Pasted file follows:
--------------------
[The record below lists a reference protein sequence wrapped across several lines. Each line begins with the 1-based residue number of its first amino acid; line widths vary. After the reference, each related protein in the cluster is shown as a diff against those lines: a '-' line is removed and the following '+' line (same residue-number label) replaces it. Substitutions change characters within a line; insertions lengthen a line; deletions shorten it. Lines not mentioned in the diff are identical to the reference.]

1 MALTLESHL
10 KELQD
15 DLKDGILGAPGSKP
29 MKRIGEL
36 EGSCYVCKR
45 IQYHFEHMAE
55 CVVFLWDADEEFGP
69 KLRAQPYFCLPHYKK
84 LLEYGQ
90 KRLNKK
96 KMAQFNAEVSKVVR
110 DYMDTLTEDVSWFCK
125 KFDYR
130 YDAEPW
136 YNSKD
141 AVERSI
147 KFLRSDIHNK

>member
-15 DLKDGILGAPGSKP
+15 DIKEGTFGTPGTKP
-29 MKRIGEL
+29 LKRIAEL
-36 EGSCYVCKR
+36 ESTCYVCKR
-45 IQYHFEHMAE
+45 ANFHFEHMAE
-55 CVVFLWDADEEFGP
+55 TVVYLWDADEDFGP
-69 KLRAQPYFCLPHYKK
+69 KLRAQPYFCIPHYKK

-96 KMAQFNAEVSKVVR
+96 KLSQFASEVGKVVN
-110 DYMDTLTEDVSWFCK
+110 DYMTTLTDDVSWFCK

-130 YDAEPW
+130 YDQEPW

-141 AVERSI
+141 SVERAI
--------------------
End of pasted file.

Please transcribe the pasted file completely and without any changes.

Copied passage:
[The record below lists a reference protein sequence wrapped across several lines. Each line begins with the 1-based residue number of its first amino acid; line widths vary. After the reference, each related protein in the cluster is shown as a diff against those lines: a '-' line is removed and the following '+' line (same residue-number label) replaces it. Substitutions change characters within a line; insertions lengthen a line; deletions shorten it. Lines not mentioned in the diff are identical to the reference.]

1 MALTLESHL
10 KELQD
15 DLKDGILGAPGSKP
29 MKRIGEL
36 EGSCYVCKR
45 IQYHFEHMAE
55 CVVFLWDADEEFGP
69 KLRAQPYFCLPHYKK
84 LLEYGQ
90 KRLNKK
96 KMAQFNAEVSKVVR
110 DYMDTLTEDVSWFCK
125 KFDYR
130 YDAEPW
136 YNSKD
141 AVERSI
147 KFLRSDIHNK

>member
-15 DLKDGILGAPGSKP
+15 DIKEGTFGTPGTKP
-29 MKRIGEL
+29 LKRIAEL
-36 EGSCYVCKR
+36 ESTCYVCKR
-45 IQYHFEHMAE
+45 ANFHFEHMAE
-55 CVVFLWDADEEFGP
+55 TVVYLWDADEDFGP
-69 KLRAQPYFCLPHYKK
+69 KLRAQPYFCIPHYKK

-96 KMAQFNAEVSKVVR
+96 KLSQFASEVGKVVN
-110 DYMDTLTEDVSWFCK
+110 DYMTTLTDDVSWFCK

-130 YDAEPW
+130 YDQEPW

-141 AVERSI
+141 SVERAI